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JM Barrie's Peter Pan

Personal Essay

Once again, I'm using my LJ as a scratch pad. This time, it's an assignment for my writing workshop. Creative non-fiction writing, in the form of a personal essay. It's supposed to be metaphorical and meaningful. Mine is just pessimistic. 

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We stood in a row, our faces pressed up against the cold fence, peering into the dark night. The rain which had seemed to make the whole city glimmer with magic was now cold, icy bullets which nipped at our faces in the biting wind. It was nothing like I had anticipated. My fingers were laced into the fence that held us all in, watching the lights of Paris flicker and blink at us from so far above. Surrounded by happy, laughing strangers. Disappointment washed over me. The icon of Paris seemed far better when I had been staring up at it. Now as I stood atop it, the magic and splendor had washed away with the chilling rain. From above, La Ville-lumière has lost the golden glow cast upon it by the tower's cloak of twinkling lights. 

For many, it is a basic human need to struggle up the ladder of success until the top is reached. Whether that peak be a mountain's summit or a CEO's boardroom armchair does not matter. As children, we are taught to respect and look up to landmark men and their inventions. In New York City, the race to build the tallest buildings drew attention from around the world, and for some ended on a tragic September morning. It is ingrained in us to think that bigger is better, and that better is best. The method of climbing does not seem to matter very much, in the grand scheme of things. Perhaps I would have appreciated it more if I had climbed the 1,665 steps, instead of taking the glass elevators to the top observation deck. Perhaps the young heirs of the wealthy would appreciate their inheritances more if it were earned, as well.  But, just as there is an unavoidable pressure on us to strive for the top, there is also the ever-present temptation of taking shortcuts to win the race.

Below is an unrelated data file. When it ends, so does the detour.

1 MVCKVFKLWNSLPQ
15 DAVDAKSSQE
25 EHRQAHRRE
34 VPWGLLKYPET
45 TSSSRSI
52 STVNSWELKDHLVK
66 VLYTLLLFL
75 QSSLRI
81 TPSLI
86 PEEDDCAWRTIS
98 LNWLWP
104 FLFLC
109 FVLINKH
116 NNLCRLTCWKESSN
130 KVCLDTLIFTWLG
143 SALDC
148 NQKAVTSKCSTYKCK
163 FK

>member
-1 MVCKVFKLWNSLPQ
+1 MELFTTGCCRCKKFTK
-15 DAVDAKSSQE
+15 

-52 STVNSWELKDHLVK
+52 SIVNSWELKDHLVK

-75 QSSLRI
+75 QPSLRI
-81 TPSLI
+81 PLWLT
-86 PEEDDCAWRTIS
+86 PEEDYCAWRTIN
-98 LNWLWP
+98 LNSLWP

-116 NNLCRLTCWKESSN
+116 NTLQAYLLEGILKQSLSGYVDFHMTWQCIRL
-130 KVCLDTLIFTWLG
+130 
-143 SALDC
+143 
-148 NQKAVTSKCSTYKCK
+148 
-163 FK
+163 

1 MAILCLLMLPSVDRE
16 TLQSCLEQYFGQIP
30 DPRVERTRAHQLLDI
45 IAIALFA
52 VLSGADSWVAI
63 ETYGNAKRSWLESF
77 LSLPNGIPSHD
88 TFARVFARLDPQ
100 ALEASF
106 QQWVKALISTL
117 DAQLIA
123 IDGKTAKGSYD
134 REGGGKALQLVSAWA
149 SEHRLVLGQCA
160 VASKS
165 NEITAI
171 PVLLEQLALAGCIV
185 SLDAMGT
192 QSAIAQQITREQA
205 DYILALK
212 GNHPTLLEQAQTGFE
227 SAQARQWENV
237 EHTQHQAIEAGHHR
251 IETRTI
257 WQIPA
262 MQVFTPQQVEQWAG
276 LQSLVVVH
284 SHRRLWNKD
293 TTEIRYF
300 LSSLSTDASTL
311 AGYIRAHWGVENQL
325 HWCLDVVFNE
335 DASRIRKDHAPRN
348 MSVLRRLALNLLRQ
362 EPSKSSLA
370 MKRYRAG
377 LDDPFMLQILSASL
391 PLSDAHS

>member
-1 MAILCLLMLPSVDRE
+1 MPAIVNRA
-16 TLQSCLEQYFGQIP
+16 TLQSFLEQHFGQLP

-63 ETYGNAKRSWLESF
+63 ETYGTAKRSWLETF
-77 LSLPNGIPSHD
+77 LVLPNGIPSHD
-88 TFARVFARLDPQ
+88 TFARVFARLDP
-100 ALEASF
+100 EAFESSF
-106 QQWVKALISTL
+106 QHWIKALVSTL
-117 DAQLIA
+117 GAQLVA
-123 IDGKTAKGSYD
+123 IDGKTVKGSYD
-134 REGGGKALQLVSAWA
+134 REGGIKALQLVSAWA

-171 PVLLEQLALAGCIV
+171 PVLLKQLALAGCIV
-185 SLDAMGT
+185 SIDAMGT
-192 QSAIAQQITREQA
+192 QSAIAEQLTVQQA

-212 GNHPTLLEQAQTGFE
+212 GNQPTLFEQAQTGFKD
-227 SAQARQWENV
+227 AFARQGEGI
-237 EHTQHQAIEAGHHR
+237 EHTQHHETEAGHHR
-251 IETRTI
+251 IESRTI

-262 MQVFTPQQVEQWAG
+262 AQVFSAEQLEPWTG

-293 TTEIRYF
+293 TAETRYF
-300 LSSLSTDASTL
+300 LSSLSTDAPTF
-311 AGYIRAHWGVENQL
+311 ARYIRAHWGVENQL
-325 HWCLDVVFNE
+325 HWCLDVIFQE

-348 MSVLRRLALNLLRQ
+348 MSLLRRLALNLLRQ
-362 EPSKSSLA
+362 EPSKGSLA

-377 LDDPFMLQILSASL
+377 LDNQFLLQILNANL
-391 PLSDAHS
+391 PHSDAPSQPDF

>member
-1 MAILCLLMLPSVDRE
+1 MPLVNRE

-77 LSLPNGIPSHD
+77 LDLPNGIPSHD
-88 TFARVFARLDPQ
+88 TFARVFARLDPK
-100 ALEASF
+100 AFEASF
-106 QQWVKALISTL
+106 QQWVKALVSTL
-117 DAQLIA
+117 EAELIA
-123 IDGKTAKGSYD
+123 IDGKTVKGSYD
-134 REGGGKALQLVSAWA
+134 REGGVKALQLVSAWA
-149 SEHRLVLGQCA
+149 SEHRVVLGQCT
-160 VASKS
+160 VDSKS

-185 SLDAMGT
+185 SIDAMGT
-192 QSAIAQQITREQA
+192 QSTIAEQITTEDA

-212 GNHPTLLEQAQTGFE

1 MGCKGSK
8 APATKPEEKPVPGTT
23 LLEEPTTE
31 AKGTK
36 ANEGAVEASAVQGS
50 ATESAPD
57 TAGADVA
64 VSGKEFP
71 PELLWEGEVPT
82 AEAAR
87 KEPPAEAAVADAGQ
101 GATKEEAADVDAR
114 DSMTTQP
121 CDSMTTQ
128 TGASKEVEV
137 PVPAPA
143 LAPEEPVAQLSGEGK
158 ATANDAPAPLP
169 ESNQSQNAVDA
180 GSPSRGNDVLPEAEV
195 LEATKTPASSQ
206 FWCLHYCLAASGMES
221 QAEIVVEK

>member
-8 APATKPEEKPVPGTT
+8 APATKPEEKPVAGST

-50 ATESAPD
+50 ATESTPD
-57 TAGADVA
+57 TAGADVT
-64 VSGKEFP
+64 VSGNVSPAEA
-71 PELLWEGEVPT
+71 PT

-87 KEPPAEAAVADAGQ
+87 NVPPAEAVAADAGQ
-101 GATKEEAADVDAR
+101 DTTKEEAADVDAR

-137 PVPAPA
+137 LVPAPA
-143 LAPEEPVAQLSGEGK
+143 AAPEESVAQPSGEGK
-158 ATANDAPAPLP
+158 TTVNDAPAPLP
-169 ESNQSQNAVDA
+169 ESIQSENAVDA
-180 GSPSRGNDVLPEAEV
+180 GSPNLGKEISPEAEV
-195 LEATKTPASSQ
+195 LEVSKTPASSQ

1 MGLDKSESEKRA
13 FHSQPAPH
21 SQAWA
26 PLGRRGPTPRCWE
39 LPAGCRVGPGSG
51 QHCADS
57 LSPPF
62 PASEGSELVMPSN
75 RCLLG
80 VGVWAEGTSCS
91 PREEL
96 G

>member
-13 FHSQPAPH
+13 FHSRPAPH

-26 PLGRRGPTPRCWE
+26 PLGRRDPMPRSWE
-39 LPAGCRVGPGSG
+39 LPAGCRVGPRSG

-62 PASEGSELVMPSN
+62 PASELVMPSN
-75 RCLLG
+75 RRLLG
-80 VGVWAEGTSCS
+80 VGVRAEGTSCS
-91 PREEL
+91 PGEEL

You can imagine my surprise when I realized that being on top of Paris was not as empowering as I had expected. The ability to look down upon one of the most beloved cities of the world did nothing for me. I felt separated. An observer. I wanted nothing more than to be back on the streets of Paris. Separation from the buzz of life, even on a rainy July night. 

If I hadn't gone to the top of the Eiffel Tower, I'm sure I would have regretted it. I would have wondered what I had missed, would have longed for that feeling of being on top of the world. We were so high up that the beautiful characteristics of Paris, which were breathtaking from the ground, merely blended together into a miniature map, of sorts. The only truly distinguishable feature was the Seine, snaking away into the distance. I would have been much happier to sit on a bench and watch the world unfold around me, instead of beneath.  Since it was dark and raining, none of the arial pictures faired well. The only photo to document my trip to the top is one shot of me, grinning and bundled up, before a background of wire fence which separated me from the black night.

Overactive imagination. 

More than anything, I was lonely at the top. It seemed silly to come all this way, just to stare down at where we had come from and mutter "Oh, how beautiful," to the mesmerized strangers surrounding me.

They say that money cannot buy your happiness, and that it truly is lonely at the top. 

Miniature Eiffel Tower sits on my desk as a reminder of my trip.